US: Topps forced to close after E. coli scandal
A key executive at Topps Meat Co. has spoken of the "tragedy" of the company being forced out of business in the wake of the beef E. coli scandal in the US.
Topps has become a victim itself after becoming embroiled in the second-largest beef recall in US history. Some 32 people appear to have fallen ill after eating the company's hamburgers.
Topps suspended production on 26 September and issued the first of a series of recalls following the first claims that the company was linked to an E. coli outbreak. Just nine days later, Topps admitted it could not survive a recall that had grown to some 21.7m lbs of ground beef.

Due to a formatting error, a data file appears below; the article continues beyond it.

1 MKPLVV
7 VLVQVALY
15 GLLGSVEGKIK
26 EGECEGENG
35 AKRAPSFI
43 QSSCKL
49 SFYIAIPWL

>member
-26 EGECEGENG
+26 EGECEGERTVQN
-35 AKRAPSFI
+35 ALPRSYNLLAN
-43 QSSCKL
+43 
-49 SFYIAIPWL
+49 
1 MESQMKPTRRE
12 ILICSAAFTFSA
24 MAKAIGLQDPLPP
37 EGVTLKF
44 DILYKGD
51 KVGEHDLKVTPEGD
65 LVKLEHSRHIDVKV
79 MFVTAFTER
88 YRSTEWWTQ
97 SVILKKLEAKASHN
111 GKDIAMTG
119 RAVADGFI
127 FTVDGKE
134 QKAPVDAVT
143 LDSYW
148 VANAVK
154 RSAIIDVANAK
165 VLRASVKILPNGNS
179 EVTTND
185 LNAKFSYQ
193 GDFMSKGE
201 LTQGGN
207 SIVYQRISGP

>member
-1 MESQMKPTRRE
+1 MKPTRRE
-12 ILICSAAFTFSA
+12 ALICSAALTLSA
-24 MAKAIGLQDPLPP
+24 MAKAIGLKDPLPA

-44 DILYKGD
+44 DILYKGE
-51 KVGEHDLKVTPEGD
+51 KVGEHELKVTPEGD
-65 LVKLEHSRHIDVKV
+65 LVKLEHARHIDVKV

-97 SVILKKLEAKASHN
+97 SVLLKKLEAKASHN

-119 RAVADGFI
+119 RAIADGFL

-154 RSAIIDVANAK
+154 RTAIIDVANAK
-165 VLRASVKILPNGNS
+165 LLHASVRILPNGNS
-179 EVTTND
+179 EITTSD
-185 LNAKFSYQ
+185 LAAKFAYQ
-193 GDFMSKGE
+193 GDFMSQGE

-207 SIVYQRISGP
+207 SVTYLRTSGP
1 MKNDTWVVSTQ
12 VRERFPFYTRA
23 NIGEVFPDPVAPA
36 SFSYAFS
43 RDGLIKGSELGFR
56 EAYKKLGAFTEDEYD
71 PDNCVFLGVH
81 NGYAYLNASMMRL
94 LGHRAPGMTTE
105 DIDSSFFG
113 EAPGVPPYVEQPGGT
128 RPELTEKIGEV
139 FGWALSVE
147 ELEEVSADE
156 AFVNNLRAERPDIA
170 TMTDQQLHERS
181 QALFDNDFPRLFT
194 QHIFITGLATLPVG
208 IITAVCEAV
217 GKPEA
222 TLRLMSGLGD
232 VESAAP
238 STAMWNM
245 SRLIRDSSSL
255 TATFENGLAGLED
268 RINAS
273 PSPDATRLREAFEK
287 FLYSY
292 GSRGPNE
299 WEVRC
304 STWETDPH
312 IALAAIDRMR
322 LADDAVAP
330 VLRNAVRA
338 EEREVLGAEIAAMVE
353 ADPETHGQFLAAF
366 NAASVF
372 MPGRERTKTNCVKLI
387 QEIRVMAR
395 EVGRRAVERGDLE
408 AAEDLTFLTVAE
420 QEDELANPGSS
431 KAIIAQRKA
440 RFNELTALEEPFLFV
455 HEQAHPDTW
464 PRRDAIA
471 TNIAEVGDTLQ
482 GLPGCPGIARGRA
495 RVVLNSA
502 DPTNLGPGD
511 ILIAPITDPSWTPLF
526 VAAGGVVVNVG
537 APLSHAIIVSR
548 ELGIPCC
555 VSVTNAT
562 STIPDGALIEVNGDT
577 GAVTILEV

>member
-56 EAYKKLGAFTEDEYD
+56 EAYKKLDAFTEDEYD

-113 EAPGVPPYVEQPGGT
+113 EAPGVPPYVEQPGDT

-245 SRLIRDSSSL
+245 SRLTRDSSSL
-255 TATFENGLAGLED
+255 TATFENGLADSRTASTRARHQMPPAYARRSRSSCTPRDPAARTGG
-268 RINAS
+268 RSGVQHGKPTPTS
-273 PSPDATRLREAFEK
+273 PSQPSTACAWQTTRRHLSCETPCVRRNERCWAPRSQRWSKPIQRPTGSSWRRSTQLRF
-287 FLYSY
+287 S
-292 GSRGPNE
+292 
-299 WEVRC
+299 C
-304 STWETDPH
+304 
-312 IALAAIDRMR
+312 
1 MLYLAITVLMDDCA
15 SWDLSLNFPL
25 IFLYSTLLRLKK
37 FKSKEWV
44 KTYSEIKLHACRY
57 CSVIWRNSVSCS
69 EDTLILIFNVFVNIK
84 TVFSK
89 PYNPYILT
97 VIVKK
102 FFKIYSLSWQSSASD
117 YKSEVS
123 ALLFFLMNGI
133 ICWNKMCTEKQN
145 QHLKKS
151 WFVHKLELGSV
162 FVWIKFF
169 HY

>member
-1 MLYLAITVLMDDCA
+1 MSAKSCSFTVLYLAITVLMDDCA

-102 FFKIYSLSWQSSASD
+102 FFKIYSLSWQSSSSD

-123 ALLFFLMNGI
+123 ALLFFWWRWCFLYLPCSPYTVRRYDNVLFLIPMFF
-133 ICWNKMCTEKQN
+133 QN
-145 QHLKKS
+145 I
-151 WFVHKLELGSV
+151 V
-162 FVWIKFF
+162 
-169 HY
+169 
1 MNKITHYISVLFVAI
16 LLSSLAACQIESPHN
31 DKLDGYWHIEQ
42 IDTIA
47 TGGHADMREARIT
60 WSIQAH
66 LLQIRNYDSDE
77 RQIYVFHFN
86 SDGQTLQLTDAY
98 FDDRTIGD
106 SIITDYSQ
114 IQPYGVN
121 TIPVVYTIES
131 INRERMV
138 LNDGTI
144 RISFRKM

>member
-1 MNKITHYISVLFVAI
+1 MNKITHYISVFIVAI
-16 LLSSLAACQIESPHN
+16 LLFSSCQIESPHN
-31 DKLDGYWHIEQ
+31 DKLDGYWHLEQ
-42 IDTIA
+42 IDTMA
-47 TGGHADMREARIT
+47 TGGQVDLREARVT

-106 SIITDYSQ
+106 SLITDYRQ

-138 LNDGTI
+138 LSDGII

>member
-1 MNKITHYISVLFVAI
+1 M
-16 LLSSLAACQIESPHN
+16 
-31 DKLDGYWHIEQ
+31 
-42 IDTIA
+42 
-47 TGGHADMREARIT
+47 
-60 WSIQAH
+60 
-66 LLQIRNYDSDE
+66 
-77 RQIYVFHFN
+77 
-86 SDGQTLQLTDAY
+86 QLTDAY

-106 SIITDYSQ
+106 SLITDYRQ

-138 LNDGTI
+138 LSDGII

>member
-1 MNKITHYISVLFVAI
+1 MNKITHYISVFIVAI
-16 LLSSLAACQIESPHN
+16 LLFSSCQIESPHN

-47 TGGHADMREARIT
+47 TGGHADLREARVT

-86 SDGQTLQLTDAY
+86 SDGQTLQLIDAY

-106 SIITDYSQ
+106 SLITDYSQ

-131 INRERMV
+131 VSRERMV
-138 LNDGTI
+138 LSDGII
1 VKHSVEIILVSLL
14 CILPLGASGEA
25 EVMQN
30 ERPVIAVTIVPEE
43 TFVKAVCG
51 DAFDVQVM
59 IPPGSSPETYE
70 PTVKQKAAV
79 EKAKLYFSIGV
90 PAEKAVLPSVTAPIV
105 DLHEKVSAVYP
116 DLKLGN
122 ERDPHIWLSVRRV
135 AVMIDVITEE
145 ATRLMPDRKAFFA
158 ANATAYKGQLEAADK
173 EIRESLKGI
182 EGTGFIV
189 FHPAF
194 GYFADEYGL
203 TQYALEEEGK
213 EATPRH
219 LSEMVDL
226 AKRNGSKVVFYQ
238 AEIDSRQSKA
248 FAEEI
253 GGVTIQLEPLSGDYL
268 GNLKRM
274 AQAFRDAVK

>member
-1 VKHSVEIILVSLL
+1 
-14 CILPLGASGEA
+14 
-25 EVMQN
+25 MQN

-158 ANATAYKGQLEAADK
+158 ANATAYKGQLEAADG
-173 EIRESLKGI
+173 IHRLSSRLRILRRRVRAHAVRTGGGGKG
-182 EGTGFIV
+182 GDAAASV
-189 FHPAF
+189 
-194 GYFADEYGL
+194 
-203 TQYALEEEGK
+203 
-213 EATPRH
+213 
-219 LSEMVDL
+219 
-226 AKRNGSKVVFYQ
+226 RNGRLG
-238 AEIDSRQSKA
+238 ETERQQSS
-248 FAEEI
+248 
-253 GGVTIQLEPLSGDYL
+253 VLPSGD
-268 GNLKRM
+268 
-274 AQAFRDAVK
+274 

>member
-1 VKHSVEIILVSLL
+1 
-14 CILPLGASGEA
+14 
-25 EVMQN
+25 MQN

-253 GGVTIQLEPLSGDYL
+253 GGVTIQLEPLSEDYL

"This is tragic for all concerned," said Anthony D'Urso, the company's chief operating officer. "In one week we have gone from the largest US manufacturer of frozen hamburgers to a company that cannot overcome the economic reality of a recall this large."
D'Urso added: "Topps has always prided itself on providing the utmost quality and safety and never had a recall in our history until now. This has been a shocking and sobering experience for everyone."
According to the US Centers for Disease Control and Prevention, 32 people in eight states had E. coli infections matching the strain found in the Topps patties. None have died.
Some 87 employees at Topps will lose their jobs, although a handful will stay on for a brief period to help the US Department of Agriculture with its investigation.
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